I have been recently asked about the proper method of preparing a Moroccan Tea, and since I wanted to write about the Moroccan Tea culture for quite some time now, I decided to share my knowledge of this wonderful custom with you. Personally, I adore any tea with mint, I find that it goes well with many types of dishes and of course is great for your overall well being. Yet the Moroccan Tea is something different entirely. It is not simply just green tea mixed together with mint, it is a mixture of flavor, culture, and art – signifying hospitality and tradition.

The tea itself is a full bodied green tea called ‘gunpowder’, named for its resemblance to the grains of black powder – the leaves are individually rolled into small round pellets. Gunpowder tea was first  introduced to the Maghreb region in the 19th century, brought in by the European merchants all the way from China. Soon enough it became a favorite national drink.

The method of preparation varies from region to region, thus some methods include adding other ingredients such as pine nuts or adding lemon verbena for a lemony flavor. Even though the traditional method may be rather complex, there is an easy way to enjoy it at home. Here is a simple recipe, using the Moroccan Mint tea, premixed with mint:

  • Combine two teaspoons of Moroccan Mint with half a liter of hot (not boiling) water.
  • Infuse for 3-7 minutes.
  • Without stirring, filter the mixture into a different stainless steel pot, removing the tea leaves.
  • Add sugar (about one teaspoon per 6 oz cup).
  • Bring to boil over a medium heat. This important step in the preparation process allows the sugar to undergo hydrolysis, giving the tea its distinctive taste.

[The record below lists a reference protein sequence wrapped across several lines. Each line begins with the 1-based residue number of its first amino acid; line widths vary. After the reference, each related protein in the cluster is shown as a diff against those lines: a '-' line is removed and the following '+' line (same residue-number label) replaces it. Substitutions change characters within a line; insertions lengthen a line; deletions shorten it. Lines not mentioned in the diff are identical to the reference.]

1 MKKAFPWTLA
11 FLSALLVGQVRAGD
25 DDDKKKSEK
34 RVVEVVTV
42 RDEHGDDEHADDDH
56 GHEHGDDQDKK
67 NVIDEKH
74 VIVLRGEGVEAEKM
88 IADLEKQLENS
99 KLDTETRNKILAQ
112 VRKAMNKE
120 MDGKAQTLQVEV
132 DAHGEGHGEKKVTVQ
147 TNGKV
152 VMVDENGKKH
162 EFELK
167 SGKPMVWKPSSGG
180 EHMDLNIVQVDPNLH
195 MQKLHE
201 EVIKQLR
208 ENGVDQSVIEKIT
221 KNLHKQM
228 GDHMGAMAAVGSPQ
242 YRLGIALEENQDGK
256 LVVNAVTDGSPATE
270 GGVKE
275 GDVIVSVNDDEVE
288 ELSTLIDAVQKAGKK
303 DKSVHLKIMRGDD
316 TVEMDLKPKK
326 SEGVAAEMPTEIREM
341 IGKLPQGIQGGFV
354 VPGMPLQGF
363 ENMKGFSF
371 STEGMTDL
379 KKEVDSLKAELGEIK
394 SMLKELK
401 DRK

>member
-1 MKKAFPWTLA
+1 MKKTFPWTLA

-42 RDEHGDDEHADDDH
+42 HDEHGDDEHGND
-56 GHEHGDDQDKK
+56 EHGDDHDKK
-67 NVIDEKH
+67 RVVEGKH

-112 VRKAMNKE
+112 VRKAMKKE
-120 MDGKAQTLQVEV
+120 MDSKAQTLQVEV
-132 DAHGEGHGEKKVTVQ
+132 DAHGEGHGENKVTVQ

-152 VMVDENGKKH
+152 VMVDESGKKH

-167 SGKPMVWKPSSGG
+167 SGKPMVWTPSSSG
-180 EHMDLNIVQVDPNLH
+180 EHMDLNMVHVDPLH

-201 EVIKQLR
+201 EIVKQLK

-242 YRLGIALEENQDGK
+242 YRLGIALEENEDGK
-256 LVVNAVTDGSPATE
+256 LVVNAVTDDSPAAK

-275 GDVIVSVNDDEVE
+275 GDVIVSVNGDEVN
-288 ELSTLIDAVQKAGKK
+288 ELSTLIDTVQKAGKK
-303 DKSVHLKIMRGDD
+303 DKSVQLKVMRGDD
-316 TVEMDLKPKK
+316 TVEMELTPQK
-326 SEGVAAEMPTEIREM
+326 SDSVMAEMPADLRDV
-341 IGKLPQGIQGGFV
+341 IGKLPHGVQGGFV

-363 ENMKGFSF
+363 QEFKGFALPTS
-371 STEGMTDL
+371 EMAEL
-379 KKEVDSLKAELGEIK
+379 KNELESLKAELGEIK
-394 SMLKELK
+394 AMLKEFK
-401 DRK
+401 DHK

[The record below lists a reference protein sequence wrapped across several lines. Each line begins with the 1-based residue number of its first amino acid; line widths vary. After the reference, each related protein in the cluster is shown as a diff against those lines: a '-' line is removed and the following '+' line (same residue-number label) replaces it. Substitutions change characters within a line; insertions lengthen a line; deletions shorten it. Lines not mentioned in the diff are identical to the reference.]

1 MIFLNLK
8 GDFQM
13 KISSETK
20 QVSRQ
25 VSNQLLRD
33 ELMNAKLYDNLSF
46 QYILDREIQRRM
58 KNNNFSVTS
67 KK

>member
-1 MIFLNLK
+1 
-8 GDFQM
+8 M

• If desired, add Lemon Verbena leaves to the teapot or directly to the cup.
  • As part of the tradition, pour the tea from a distance allowing a light froth to build up at the top.

Now that you are all set to prepare this wonderful tea, I wanted to leave you with a brief quotation by Catherine Douzel,

Each cup of tea represents an imaginary voyage” 

So what are you still waiting for, go on and imagine your perfect voyage!



Socializing with Tea

I have decided that there is no better way to celebrate the beginning of spring than by having a tea social! Here is my simple mini guide to hosting a perfect tea soiree.

Tea socials take many forms, from the traditional afternoon tea to tea clubs, but what makes a tea social a perfect occasion is its versatile nature. Tea socials can be applied to smaller events such as a book club meeting but just as effectively to bigger ones, such as baby showers and even wedding processions. One of the key ingredients is of course tea, but just as importantly so are those who enjoy its aromatic nature and delicious flavour.

Once you have figured out what the special occasion is and who will be a part of your company, you would be able to get to the fun part – tea and tea accessories! I suggest getting a variety of tea to satisfy the tea needs of all those attending. For example, try one or two teas out of the following categories:

1.      Black (try our English Breakfast or Royal Earl Grey)

2.      Green (Madame Butterfly or a full bodied Organic Mao Jian)

3.      Herbal/Fruit (Rooibos Vanilla or Cranberry Apple fruit blend)

Now that you have chosen your tea, it is time to pick your tea accessories! Unless you have a teapot that has an infuser, I would suggest one of our Large Mesh Ball Infusers, or the Large Paper Filters in order to brew the tea. I would also like to recommend additional yummy treats, my personal favourite being the Agave sticks, a healthy and delicious way to give your tea a sweeter flavour. Make sure to follow the brewing instructions on each of our tea packages in order to achieve the perfect flavour!

Yet the most important part of hosting any tea social is to have fun, so don’t worry if the saucers don’t match the cups, it is all about surrounding yourself with the people you care about and enjoying the warmth of not only their company, but the tea that is made with love.